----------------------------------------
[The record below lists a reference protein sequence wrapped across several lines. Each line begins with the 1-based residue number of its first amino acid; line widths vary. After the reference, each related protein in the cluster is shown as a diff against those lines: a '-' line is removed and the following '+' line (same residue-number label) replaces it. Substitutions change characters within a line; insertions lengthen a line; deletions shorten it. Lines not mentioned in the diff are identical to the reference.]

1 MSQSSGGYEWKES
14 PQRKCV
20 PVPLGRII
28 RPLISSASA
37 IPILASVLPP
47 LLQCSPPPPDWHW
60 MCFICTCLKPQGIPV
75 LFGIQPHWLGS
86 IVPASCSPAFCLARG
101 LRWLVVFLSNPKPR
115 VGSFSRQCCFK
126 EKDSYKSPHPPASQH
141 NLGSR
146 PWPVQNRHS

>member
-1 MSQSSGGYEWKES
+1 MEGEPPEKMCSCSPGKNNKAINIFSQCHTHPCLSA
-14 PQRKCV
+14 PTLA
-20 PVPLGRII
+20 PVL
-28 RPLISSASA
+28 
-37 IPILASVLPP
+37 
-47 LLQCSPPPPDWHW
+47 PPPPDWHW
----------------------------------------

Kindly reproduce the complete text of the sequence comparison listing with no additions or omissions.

[The record below lists a reference protein sequence wrapped across several lines. Each line begins with the 1-based residue number of its first amino acid; line widths vary. After the reference, each related protein in the cluster is shown as a diff against those lines: a '-' line is removed and the following '+' line (same residue-number label) replaces it. Substitutions change characters within a line; insertions lengthen a line; deletions shorten it. Lines not mentioned in the diff are identical to the reference.]

1 MSQSSGGYEWKES
14 PQRKCV
20 PVPLGRII
28 RPLISSASA
37 IPILASVLPP
47 LLQCSPPPPDWHW
60 MCFICTCLKPQGIPV
75 LFGIQPHWLGS
86 IVPASCSPAFCLARG
101 LRWLVVFLSNPKPR
115 VGSFSRQCCFK
126 EKDSYKSPHPPASQH
141 NLGSR
146 PWPVQNRHS

>member
-1 MSQSSGGYEWKES
+1 MEGEPPEKMCSCSPGKNNKAINIFSQCHTHPCLSA
-14 PQRKCV
+14 PTLA
-20 PVPLGRII
+20 PVL
-28 RPLISSASA
+28 
-37 IPILASVLPP
+37 
-47 LLQCSPPPPDWHW
+47 PPPPDWHW